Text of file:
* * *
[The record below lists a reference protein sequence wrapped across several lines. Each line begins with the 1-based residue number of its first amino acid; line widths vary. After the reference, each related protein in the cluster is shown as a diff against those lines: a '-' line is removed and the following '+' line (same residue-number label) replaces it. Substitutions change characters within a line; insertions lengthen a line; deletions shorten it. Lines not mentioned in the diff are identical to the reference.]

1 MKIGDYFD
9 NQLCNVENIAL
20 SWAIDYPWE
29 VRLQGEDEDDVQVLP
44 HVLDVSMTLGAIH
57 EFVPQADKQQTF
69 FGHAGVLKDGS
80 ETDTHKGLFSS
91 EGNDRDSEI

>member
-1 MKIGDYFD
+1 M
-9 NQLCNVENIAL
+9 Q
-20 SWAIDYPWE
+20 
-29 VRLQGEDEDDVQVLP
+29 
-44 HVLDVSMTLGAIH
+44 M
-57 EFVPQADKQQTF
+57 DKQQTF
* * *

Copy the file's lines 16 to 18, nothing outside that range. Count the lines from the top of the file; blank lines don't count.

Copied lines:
-20 SWAIDYPWE
+20 
-29 VRLQGEDEDDVQVLP